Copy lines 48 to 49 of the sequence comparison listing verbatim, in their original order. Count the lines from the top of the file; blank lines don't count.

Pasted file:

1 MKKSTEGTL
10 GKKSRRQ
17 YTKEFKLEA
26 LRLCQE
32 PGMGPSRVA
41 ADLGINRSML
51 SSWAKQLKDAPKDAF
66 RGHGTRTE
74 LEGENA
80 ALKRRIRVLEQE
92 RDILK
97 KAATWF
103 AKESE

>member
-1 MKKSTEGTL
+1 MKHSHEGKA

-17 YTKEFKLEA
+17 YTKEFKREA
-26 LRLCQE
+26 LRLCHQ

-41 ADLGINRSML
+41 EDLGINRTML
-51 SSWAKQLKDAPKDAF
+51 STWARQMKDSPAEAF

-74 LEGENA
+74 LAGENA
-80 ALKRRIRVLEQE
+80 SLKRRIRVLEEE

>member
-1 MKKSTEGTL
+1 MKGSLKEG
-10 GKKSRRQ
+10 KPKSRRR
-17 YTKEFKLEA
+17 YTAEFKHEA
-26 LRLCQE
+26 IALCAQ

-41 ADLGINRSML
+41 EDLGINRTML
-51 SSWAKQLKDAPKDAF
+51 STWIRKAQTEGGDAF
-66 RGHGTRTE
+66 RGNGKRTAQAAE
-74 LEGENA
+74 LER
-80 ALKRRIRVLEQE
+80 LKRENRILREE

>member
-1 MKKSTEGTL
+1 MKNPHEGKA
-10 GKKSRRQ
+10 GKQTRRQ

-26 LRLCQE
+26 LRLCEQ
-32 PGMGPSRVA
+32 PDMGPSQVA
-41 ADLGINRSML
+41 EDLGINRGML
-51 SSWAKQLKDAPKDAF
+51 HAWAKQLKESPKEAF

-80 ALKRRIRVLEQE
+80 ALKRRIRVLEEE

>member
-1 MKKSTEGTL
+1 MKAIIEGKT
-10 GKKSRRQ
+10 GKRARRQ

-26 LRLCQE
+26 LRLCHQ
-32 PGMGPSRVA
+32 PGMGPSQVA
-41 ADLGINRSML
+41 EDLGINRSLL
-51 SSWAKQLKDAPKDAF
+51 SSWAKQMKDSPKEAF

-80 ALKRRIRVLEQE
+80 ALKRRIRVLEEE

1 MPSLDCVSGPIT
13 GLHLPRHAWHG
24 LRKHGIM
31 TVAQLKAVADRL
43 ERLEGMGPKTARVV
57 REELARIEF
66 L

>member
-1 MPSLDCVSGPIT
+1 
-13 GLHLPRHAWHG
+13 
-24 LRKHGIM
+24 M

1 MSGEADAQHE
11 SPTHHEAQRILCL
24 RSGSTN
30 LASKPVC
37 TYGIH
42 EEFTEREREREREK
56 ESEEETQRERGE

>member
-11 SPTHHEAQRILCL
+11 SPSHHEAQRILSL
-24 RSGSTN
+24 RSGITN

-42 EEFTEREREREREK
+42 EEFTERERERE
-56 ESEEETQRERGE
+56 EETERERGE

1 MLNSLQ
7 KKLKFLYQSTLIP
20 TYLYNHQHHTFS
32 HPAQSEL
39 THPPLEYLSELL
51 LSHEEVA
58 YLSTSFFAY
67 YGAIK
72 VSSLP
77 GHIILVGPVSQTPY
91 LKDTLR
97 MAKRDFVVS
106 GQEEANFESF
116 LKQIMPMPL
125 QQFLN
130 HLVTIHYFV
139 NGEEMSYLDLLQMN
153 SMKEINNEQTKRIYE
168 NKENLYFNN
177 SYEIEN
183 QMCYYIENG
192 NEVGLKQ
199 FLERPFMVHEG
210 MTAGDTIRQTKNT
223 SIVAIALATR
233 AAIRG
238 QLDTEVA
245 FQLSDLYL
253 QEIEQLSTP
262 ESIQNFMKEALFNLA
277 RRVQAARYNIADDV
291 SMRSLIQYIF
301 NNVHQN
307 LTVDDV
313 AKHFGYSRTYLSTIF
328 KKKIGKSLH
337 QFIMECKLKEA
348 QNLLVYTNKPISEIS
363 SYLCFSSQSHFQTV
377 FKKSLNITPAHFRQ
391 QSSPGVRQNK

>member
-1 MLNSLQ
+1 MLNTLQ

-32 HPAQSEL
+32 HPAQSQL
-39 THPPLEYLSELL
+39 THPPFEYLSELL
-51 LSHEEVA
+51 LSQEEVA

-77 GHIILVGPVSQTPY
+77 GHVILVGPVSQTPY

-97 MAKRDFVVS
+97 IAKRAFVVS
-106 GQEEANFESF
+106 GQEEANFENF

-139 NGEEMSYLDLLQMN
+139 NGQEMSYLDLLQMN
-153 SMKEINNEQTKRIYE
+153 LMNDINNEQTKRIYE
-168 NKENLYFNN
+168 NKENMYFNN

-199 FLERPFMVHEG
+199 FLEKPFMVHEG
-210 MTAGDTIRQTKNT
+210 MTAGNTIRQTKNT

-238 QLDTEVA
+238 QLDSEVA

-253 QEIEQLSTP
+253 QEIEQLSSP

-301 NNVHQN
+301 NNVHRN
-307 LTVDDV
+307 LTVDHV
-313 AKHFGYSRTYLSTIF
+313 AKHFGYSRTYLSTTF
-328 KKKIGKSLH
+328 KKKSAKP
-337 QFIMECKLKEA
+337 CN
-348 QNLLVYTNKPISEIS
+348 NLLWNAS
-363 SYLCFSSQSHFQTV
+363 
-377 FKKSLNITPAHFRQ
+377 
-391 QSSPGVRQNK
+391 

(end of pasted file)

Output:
>member
-1 MKKSTEGTL